Possible Self Care Strategies:

  • Engage in physical activity
  • Commit to healthy eating
  • Participate in deep breathing or other relaxation exercises
  • Meditation
  • Spend time outdoors
  • Engage in creative activities
  • Make time to do things that you enjoy
  • Journal
  • Pamper yourself (Whatever that means for you!)
  • Spend time with those individuals who you find to be the most supportive
  • Commit to getting enough sleep
  • Massage
  • Allow yourself time to be playful or silly
  • Seek the support of friends, family and/or a mental health professional, when needed

Still looking for more ideas?   Another great resource is a blog post written by Jodie Gale. Jodie compiled over 50 self care tips from therapist across the world.   Click here to read Jodie’s post.

As you consider what types of self care strategies you would like to try, it may also be helpful to take a look at my post about Refining Your Approach to Self Care.  That post included a list of reflection questions to help individuals assess their strengths and growth areas in their current approach to self care.

What are your favorite self care activities?   Feel free to share your suggestions in the comments area below.

Ready, Set, Take Care of YOU!

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About Sarah:

I am a Licensed Marriage and Family Therapist (MN #1771).  I have experience working with children, adolescents, adults and families.  I have provided individual, family and group therapy for people who have experienced depression, anxiety, abuse, struggles with relationships and difficulty               managing anger.

I have extensive experience working with individuals who have been involved with the child protection and juvenile justice systems. A primary emphasis of my work has been in working with children and adolescents who have been affected by sexual abuse.

I tailor  my therapy approach to the needs of each individual client or family.

I am a wife and mother of two young children.   My family owns a lively dog.   In my free time I enjoy playing with my children, going for walks with my family, traveling, reading and watching movies.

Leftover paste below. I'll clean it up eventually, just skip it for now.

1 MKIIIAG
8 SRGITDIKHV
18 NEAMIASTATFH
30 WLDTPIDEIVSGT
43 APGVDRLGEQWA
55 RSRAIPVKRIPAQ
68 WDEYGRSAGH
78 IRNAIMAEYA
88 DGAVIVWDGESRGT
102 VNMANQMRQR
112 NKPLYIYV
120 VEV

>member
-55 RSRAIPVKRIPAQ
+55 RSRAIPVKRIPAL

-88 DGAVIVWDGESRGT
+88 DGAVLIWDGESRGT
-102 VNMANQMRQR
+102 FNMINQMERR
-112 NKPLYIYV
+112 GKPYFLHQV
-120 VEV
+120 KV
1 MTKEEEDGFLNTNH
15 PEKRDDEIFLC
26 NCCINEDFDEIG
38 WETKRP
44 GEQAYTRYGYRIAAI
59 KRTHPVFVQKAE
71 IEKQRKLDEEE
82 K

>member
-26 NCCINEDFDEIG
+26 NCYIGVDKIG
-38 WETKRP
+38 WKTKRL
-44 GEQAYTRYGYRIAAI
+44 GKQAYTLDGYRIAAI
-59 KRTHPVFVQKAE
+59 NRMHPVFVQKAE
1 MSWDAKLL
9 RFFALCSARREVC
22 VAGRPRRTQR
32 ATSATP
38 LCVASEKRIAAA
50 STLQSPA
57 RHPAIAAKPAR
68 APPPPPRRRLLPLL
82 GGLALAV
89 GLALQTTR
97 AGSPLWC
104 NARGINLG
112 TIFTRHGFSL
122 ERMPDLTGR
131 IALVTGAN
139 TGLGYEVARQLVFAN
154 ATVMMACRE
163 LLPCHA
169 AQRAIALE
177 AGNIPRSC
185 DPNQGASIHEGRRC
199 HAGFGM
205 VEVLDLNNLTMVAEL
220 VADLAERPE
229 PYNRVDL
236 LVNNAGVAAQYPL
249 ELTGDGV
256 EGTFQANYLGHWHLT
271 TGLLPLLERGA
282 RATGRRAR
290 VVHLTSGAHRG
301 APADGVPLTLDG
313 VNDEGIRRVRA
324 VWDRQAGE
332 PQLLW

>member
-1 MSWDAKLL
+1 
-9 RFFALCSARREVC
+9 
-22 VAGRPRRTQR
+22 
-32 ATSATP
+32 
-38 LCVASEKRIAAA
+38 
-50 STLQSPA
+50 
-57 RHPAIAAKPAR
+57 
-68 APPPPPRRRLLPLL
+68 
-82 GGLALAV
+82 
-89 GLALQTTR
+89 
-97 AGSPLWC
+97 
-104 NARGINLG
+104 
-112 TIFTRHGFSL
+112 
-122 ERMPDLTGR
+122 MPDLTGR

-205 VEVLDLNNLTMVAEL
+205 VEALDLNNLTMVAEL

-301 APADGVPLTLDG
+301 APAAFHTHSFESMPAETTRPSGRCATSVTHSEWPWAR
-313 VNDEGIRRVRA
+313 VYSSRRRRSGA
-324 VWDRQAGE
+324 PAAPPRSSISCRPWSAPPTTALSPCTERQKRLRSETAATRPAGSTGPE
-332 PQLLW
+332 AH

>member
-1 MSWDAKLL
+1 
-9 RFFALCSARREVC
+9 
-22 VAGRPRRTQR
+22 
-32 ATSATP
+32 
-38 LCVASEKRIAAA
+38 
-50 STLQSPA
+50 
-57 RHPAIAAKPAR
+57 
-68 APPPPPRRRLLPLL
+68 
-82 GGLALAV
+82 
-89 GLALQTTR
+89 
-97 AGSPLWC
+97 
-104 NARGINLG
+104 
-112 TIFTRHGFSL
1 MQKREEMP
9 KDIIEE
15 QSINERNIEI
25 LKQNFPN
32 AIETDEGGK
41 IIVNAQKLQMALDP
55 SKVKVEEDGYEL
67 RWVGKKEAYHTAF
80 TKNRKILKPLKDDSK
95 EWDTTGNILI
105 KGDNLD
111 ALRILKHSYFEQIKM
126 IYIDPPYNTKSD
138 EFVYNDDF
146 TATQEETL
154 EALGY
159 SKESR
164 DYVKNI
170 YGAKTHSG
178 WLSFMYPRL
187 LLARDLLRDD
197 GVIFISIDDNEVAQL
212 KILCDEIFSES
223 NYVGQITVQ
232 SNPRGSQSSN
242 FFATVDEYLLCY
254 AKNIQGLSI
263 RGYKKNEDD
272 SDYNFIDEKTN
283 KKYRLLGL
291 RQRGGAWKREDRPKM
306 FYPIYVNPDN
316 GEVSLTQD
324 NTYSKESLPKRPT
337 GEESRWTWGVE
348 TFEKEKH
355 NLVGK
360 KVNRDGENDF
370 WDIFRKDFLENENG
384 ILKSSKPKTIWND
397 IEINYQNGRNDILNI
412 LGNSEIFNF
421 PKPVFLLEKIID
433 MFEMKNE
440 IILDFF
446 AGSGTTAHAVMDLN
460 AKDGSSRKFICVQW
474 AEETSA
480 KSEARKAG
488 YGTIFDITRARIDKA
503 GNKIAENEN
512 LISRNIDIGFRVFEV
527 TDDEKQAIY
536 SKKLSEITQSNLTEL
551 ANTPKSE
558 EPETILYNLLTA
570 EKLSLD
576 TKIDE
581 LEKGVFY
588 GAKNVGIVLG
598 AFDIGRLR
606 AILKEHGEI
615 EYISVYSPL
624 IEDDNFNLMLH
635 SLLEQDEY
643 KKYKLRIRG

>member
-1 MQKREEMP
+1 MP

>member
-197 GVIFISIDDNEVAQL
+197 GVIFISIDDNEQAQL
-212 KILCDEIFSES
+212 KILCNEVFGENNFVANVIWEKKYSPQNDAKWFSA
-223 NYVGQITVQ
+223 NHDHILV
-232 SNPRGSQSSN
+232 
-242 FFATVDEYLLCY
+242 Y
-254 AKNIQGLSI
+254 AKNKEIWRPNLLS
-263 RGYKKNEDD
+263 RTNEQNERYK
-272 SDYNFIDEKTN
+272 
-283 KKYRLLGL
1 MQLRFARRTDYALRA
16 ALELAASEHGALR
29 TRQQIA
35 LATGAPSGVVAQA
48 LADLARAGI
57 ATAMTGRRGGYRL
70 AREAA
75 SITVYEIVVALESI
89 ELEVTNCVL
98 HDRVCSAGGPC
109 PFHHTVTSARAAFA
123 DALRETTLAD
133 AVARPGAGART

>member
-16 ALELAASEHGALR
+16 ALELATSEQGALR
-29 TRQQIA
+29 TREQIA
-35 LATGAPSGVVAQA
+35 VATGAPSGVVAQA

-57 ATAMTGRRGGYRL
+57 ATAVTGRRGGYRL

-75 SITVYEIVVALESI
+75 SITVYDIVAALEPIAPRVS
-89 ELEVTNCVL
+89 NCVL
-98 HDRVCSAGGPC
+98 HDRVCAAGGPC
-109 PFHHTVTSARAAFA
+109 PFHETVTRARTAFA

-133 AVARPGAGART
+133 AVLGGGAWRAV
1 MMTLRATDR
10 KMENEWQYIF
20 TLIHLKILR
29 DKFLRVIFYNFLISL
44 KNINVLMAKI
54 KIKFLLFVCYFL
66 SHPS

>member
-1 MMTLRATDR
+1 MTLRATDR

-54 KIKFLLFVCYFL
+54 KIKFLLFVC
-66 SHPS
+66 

Contact Sarah at 952-457-2322 or Sarah@SarahLeitschuhCounseling.com

Veronica Jacobsen, BA, CLC, CPST, LCCE, FACCE
Birth Doula, Certified Lactation Counselor, Child Passenger Safety Technician, Lamaze Certified Childbirth Educator, Fellow of the Academy of Certified Childbirth Educators

Opening BabyLove in September of 2011 has allowed me to build a space where all families can come to get good information in a caring, welcoming environment. I have found that not only do I love teaching more than ever, but I also really love running a business. Hopefully my passion for every aspect of BabyLove shines through.
I live in Richfield with my husband, and I am a mother of a two great children. When I can steal a few free moments, I love to go on adventures with my family, cook, garden, thrift, can, and craft.

Guest Post: From a Mommy Dentist: The challenge of breastfeeding tongue-tied babies

Today I’m going to share, with permission, a post that Dr. Kristen Berning wrote for her dental practice’s blog. As the admin for Tongue and Lip Tie Minnesota Facebook group, I see story after story after story from moms that have many of the same themes that Dr. Berning’s does. In the last year, there has been some very forceful pushback from Lactation professionals, pediatricians, dentists, etc. against addressing tongue ties. Quite frankly, some of the discussions I’ve seen via blogs or social media are very negative about moms who are looking for help on this issue. I’m hoping to share other stories from moms over the next few weeks to help get the word out about what it’s like to be the parent who has to advocate for help. If you have your own story you’d like me to share, email me at veronica@babylovemn.com.

Like many new moms, I thought breastfeeding would come naturally.

When my third baby, Ted, was born, I already had 2 years cumulative experience breastfeeding my other children.   I planned to exclusively breastfed Ted for at least 12 months.

When Ted was just one day old in the hospital, I knew something was different with breastfeeding.  I felt he was “chewing” instead of “sucking.”  The lactation consultants worked with me on encouraging a deeper latch:

tongue tied baby

  • I was told to use my finger to encourage him to stick his tongue out further.  But he couldn’t stick his tongue out very far.
  • I would wait for a wide opening before letting him latch.  But he didn’t open very wide.
  • I was told to use a nipple shield.  But that made the pain even worse since he was still “chewing,” and the plastic was pinching me where I had open cuts.
  • When his latch was shallow, I was told to break suction and try again to relatch.  But the latch-on was the worst part and I didn’t want to restart the feeding.  I just wanted to get it over with.  The toe-curling pain brought me to tears and I dreaded the next feeding.